Fitting: A Photo-Essay
Posted May 18, 2021
By Anne Wu
In the summer of 2017, I traveled to my family’s ancestral village in rural Fujian, China, to see the construction of my grandfather’s new house. For generations, all of the dwellings there were identical—simple concrete bungalows built by the residents themselves—but the landscape had since transformed.
Many of the older houses had been replaced by oversized modern-style mansions, clad in stainless steel, granite, and fresh bricks. These houses have remained largely uninhabited as most descendants of the village’s older generations now lived overseas, returning only to construct another building or add a new feature. Walking around the village, I encountered a stainless steel gate flanked by large stone pillars.
Behind its doors, I saw nothing but unincorporated farmland, the remnants of a quickly evaporating past.
In Flushing, there are decorative stainless steel fixtures on almost every block, the gleaming surfaces mirroring the aesthetic changes shifting the landscape of a place nearly 8,000 miles away.
New Tengfei Stainless Steel is located on a crowded one-way street with several other fabricators and a live poultry market.
In 2019, I met Mr. An, who owns New Tengfei, when I was searching the area for stainless steel scraps. His shop is animated and expansive, every inch seemingly covered in rods, emblems, unfinished pieces, and metal dust. Sometimes he has an assistant or two, usually a young man who recently immigrated.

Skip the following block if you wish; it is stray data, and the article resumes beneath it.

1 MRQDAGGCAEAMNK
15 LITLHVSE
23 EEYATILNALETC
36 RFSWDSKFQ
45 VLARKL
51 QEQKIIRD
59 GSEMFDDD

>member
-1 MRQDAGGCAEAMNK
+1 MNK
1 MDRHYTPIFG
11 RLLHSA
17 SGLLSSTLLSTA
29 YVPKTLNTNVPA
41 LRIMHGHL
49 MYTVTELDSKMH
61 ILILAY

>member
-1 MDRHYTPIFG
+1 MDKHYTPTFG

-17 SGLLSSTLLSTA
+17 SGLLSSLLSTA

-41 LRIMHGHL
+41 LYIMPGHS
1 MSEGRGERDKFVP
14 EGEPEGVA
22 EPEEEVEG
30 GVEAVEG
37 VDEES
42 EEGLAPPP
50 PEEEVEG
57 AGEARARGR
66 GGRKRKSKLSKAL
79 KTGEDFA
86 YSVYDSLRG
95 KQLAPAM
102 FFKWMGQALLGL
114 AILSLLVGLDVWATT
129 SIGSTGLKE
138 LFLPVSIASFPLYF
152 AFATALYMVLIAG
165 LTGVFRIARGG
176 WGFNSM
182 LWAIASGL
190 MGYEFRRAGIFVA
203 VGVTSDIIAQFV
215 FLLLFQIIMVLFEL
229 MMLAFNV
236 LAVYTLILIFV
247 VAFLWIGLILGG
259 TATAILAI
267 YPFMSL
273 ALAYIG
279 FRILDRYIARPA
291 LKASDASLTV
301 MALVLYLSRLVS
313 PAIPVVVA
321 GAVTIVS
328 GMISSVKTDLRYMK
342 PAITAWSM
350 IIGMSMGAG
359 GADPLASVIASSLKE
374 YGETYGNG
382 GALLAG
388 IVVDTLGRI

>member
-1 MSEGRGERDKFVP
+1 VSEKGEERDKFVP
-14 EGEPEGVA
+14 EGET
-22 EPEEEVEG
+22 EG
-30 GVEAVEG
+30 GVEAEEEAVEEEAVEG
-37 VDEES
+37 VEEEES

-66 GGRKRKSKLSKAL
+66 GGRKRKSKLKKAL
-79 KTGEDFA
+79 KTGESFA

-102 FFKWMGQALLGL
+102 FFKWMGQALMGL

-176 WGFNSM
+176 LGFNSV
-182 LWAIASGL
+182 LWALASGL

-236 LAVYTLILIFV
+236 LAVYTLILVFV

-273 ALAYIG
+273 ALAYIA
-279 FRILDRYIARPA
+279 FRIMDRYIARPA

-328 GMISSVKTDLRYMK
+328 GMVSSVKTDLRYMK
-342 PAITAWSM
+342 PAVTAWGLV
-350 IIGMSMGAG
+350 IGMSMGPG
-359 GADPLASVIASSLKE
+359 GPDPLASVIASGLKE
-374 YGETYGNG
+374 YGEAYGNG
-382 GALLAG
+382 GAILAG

Mr. An tells me that all of his materials are imported from China, produced cheaply and quickly but marketed in the US as luxe home additions that require little maintenance.
Retrofitted onto the neighborhood’s existing architecture and earlier ornamentations, these stainless steel adornments loudly proclaim a sense of self-identification as they reflect their ever-evolving surroundings.
The house next door to my mother’s didn’t always have a stainless steel gate. Once the tenants moved in, each a stranger to the others, their landlord installed the luminous façades and covered the small patch of grass out front with a layer of concrete.
Last year, I noticed that the silver ornamental ball on one of the pillars had fallen off, replaced by a translucent pink orb fastened with a blue shoelace. This is how things are put together in Flushing, guided by a logic of “close enough” that permeates the decision-making of its inhabitants.
As I pass other houses on the block, I find similar moments of ingenuity that embody this distinct vernacular born out of neighborhoods like this one—typically lower middle class, primarily first-generation, and usually on the periphery of city centers.
Chicken bouillon buckets as flowerpots. Air conditioners covered in patterns made by garbage bags and duct tape. The ubiquitous plastic red rope punctuating the landscape.
At times, my neighborhood feels simply strung together, its tethers left loose and unbothered.